LawPaper details:take both the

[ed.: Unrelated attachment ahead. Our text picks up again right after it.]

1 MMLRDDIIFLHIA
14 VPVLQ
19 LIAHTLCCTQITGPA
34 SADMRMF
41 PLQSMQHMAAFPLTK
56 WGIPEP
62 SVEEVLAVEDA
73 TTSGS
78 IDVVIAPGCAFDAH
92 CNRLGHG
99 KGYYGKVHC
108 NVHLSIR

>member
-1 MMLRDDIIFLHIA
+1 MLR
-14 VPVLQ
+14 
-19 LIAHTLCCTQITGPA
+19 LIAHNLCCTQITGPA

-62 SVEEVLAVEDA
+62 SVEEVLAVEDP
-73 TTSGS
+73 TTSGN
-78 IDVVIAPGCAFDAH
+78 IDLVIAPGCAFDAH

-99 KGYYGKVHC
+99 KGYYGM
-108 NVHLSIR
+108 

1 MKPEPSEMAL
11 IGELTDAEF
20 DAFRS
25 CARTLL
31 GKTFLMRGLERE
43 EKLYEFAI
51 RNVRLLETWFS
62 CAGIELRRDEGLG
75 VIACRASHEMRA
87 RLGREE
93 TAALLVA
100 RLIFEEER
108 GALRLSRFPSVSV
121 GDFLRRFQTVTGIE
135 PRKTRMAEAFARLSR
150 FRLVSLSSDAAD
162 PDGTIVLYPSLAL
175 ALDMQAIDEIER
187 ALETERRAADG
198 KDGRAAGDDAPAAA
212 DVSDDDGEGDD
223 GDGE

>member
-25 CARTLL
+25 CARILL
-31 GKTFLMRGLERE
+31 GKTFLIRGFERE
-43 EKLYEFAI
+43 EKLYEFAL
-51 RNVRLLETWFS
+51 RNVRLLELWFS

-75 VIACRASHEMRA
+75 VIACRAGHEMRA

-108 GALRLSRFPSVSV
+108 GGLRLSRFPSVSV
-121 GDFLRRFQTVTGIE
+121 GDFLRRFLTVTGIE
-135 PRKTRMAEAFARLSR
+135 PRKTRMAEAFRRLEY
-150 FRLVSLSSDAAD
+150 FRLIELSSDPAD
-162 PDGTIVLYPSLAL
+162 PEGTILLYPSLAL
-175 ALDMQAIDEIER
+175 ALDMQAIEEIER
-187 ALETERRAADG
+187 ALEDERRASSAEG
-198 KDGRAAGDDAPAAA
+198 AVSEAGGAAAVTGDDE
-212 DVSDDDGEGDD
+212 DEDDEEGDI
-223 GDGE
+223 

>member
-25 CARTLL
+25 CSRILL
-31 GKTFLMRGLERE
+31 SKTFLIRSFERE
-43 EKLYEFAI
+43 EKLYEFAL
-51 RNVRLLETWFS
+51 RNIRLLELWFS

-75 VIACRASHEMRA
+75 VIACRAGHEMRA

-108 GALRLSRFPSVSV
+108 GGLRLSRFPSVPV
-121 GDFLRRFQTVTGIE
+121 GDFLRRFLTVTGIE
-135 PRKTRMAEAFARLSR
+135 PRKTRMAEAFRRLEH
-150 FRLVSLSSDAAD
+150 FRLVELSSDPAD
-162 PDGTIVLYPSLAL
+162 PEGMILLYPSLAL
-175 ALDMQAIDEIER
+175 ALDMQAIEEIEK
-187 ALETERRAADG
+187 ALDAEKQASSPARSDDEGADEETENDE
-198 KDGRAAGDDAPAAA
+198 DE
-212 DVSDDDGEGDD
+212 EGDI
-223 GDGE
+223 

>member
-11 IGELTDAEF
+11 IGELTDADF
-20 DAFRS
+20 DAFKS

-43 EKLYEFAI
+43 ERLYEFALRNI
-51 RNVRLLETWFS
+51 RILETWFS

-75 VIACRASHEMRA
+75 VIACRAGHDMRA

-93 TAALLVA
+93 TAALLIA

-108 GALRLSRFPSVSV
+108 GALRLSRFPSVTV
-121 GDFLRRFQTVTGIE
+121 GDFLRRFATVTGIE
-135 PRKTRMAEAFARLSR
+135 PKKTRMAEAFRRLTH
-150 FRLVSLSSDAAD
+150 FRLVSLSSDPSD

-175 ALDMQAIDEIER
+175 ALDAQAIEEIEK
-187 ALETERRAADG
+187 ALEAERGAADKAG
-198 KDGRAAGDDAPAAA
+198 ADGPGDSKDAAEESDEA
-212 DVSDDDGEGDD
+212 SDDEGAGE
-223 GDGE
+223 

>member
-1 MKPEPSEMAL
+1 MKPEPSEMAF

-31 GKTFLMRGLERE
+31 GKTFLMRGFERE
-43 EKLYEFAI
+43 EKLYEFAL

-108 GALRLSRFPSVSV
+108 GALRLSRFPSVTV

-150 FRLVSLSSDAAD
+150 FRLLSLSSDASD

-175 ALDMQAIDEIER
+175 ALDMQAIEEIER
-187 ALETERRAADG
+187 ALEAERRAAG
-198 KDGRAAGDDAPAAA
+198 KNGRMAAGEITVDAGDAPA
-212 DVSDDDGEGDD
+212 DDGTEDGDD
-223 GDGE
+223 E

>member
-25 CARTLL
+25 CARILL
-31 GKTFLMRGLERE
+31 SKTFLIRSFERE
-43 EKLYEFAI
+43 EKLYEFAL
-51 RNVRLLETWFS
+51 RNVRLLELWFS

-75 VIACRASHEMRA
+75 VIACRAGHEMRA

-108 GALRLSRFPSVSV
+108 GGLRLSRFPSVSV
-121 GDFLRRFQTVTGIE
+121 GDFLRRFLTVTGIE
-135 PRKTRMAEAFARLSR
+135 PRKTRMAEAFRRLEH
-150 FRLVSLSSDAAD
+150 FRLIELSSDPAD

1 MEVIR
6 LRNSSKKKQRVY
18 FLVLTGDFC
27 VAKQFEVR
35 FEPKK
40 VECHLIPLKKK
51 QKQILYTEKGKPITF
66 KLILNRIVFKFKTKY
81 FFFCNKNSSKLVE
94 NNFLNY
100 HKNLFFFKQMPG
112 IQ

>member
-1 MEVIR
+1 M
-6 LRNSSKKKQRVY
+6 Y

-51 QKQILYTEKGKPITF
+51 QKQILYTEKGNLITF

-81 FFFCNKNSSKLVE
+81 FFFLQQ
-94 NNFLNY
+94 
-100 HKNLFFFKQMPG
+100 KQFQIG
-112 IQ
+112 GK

LawPaper details:take both the prosecution and defense side for both cases. I want you to demonstrate that the plaintiff has a legitimate case for negligence showing that all four elements are met. I would also like you to prepare a defense against the negligence case from the perspective of the defendant.JOHN COOMER, Appellant,v.KANSAS CITY ROYALS BASEBALL CORPORATION, Respondent.Mr. Coomer filed suit against the Royals, alleging negligence after its mascot ?Sluggerrr,? played by Mr. John Byron Shores, allegedly threw a hot dog that struck Mr. Coomer in the eye, causing injury.[1] Mr. Coomer contended, inter alia, that theRoyals failed to exercise ordinary care through its agents, and failed to adequately train and supervise its agents. In its answer, the Royals asserted defenses of implied primary and secondary assumption of risk.At trial, Mr. Coomer testified that on September 8, 2009, he went to the Royals game with his father. To be closer to the game, instead of sitting in their ticketed seats, Mr.Coomer and his father sat in open seats six rows behind the third base dugout. Between the third and fourth innings, the Royals had a promotional event, the ?Hotdog Launch.? Mr. Shores testified that the Royals had been doing the Hotdog Launch at home games since approximately the year 2000. In between innings, theRoyals launched 20-30 hotdogs to the fans, either through an air gun or by a hand throw. The hotdogs shot out of the air gun were wrapped in bubble wrap and the ones Mr. Shores threw were typically wrapped in foil. Mr. Shores testified that he used a number of types of throws to entertain the fans: ?overhand, over the shoulder, behind the back, . .. sidearm.? The jury was shown videos of several games, including the night of September 8, 2009, although the throw at issue had not been videotaped.Mr. Shores had no recollection of conducting the Hotdog launch any differently on September 8, 2009. He shot hot dogs into the stands with an air gun, and then began tossing hotdogs into the stands by hand. Mr. Shores was in the third base dugout, in front of Mr. Coomer and his father, and people behind them were cheering and yelling for Mr. Shores to throw hot dogs to them. Mr. Coomer testified that he saw Mr. Shores turn his back and make a motion with his arm behind his back; Mr.Coomer looked away to the scoreboard and ?a split second later? something hit him in the face. The impact knocked off his hat. Because the throw came so quickly, Mr.Coomer was convinced it was a straight-line throw rather than the soft overhand tosses Mr. Shores had previously been making.Two mornings later, Mr. Coomer noticed a problem with his vision. A tearing and detachment of his retina was subsequently diagnosed and he underwent surgery. He lost vision in his eye for about three weeks and subsequently developed a cataract. In December 2009, Mr. Coomer had an additional surgery for the cataract and now has an artificial lens in his eye. He testified that his vision in that eye suffers more impairment than prior to the injury.Darrow v. South HuntingtonTara Lynn Darrow was born on March 31, 1987, and was a senior and member of the varsity tennis team at Walt Whitman High School on the date of the accident. She testified that the accident occurred during the powder puff football game traditionally held in connection with homecoming weekend. She had participated in this event the previous year. Darrow explained it was a ?two-hand touch? game; the different positions included a ?hiker,? a quarterback, a running back, receivers, and blockers.Offensive players were allowed to impede the progress of defensive players, but intentional shoving or pushing was prohibited. Each team had a captain and the girls would decide amongst themselves who would play each position. Additionally, each team had a member of the faculty who served as the coach. Assistant principal Jonathan Varlamos was assigned to the senior team. Darrow testified the coach would ?supervise and hype the team up and keep everyone off the field.? Two referees were present on the field and other school officials were present to supervise. Darrow attended a voluntary practice a few days prior to the game.On the date of the accident, Darrow testified the game began around 7:00-7:30 p.m. The weather was sunny, a little cool, and not raining. She testified the football field was somewhat dewy as it usually gets at night. Some people had slipped, without injury, prior to Darrow?s accident.Darrow testified that her accident happened very quickly and she could only recall very little. She testified that she attempted to avoid the block of an opposing player, but that player pushed her shoulder into Darrow and she fell to the ground. Neither Darrow nor any of the other players were wearing cleats.The school?s physical education teacher, Eric Caballero, who was a referee, testified he had been employed by the school as a physical education teacher for the District for two years prior to Darrow?s accident. He was also employed by the District as the junior varsity soccer coach and was currently the assistant men?s basketball coach at SUNY Farmingdale. He had been asked by Ms. AnnMarie Bunce, the director of the general student organization (?GSO?) at Walt Whitman High School, to referee. Cabellero testified that this was the second year he served as a referee for the game. He noted he was not aware of any injuries the previous year.Supervision dutyAlthough schools are under a duty to adequately supervise the students in their charge and will he held liable for foreseeable injuries proximately related to the absence of adequate supervision, they are not insurers of the safety of their students, for they cannot be reasonably expected to continuously supervise and control all of the students? movements and activities. To find that a school breached its duty to provide adequate supervision in the context of injuries caused by the acts of fellow students, a plaintiff must show that the school had sufficiently specific knowledge or notice of the dangerous conduct which caused injury, that is, that the third-party acts could reasonably have been anticipated.